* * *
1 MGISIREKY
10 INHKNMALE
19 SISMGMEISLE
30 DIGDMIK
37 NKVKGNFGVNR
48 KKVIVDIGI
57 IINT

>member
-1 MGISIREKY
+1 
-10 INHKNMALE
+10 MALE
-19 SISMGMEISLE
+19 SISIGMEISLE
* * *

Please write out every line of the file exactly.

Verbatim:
1 MGISIREKY
10 INHKNMALE
19 SISMGMEISLE
30 DIGDMIK
37 NKVKGNFGVNR
48 KKVIVDIGI
57 IINT

>member
-1 MGISIREKY
+1 
-10 INHKNMALE
+10 MALE
-19 SISMGMEISLE
+19 SISIGMEISLE